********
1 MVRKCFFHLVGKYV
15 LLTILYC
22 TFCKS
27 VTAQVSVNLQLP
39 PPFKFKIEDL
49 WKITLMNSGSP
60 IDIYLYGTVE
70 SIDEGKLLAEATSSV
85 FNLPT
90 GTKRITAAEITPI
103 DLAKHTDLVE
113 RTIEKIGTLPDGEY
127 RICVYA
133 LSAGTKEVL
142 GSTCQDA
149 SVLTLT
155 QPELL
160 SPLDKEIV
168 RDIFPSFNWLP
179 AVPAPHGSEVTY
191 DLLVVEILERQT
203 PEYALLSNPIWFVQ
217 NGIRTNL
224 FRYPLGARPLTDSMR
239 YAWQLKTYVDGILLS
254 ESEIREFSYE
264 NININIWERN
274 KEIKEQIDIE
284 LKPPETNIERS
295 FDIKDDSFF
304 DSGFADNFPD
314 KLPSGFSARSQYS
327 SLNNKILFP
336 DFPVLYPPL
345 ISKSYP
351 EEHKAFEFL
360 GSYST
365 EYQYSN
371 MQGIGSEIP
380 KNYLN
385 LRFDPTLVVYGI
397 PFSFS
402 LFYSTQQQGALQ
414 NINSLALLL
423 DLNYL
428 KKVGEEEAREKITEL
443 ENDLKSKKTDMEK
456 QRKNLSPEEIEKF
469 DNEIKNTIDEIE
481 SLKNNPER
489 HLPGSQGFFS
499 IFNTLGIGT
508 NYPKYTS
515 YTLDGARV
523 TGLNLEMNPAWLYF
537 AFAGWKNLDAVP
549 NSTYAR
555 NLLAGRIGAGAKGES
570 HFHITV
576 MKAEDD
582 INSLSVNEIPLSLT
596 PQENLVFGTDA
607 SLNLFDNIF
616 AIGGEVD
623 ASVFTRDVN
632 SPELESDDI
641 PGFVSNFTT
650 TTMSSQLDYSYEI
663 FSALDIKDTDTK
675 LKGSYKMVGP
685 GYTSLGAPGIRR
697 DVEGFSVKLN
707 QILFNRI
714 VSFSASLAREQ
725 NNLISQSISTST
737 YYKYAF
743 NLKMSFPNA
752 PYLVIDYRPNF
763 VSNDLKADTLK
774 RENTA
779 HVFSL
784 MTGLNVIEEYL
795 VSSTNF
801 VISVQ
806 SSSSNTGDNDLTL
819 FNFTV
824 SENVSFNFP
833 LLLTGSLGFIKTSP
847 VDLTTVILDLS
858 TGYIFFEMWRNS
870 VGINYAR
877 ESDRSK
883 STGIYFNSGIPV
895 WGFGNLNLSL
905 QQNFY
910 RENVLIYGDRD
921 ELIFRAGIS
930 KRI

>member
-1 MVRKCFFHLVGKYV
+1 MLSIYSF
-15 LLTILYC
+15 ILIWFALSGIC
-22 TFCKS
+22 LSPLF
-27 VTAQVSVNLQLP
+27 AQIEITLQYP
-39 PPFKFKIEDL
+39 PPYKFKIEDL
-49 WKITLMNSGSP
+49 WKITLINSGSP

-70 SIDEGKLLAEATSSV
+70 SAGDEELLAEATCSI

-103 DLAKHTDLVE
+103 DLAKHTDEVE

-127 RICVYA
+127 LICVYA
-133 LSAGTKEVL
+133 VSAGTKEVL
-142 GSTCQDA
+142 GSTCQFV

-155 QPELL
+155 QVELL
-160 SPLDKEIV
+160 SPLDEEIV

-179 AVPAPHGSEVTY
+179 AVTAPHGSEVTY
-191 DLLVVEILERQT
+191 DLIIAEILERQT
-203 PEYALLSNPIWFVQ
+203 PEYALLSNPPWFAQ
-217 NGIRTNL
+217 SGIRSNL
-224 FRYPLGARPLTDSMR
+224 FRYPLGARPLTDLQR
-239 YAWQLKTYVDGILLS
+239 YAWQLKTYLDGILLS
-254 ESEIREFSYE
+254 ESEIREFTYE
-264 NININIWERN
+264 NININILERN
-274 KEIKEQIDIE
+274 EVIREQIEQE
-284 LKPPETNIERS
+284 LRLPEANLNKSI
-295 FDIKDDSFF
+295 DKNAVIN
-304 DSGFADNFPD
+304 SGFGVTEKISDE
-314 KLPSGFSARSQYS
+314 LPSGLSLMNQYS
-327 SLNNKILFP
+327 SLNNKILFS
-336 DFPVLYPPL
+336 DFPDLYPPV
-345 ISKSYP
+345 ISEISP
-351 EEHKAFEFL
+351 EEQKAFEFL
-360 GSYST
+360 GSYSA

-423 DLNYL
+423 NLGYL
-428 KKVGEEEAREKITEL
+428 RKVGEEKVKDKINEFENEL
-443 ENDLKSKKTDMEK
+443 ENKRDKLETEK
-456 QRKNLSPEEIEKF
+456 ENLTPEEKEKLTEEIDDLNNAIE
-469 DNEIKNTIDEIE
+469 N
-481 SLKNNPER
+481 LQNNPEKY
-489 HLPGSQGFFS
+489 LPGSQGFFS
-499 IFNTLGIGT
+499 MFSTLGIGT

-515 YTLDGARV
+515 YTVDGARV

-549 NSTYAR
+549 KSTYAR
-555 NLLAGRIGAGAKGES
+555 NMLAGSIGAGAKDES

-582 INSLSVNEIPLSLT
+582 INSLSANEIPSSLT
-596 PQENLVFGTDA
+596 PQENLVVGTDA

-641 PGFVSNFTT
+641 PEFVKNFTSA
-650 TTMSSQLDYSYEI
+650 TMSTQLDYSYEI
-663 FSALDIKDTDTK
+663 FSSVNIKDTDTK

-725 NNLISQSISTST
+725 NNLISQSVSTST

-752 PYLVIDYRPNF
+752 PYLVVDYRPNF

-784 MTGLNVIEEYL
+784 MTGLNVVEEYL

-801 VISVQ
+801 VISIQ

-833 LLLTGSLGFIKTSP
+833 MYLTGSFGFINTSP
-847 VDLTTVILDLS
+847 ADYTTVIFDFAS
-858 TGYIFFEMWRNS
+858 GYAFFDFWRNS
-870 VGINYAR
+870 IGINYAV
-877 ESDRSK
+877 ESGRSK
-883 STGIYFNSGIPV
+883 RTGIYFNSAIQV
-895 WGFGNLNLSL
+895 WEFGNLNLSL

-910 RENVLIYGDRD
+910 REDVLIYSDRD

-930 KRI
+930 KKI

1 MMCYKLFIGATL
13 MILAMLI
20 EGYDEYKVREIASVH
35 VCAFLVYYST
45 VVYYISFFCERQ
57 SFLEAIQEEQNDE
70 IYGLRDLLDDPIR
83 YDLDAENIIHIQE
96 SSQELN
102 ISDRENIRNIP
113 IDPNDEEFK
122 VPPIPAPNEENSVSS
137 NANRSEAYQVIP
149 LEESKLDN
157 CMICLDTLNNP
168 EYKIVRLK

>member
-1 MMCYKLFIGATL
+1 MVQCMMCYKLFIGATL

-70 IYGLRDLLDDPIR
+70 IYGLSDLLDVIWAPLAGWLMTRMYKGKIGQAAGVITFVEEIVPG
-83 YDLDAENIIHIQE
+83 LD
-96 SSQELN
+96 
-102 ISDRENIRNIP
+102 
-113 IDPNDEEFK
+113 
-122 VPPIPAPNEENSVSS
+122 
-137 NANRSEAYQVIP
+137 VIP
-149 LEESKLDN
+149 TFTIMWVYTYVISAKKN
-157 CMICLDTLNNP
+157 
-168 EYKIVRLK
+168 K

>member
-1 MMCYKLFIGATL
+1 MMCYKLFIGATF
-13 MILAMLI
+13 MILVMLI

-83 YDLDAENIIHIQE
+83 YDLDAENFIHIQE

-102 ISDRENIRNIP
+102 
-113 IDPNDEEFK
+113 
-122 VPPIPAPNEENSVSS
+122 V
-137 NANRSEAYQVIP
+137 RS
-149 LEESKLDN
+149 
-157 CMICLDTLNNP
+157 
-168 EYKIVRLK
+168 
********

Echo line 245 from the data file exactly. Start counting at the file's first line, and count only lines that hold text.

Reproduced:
-102 ISDRENIRNIP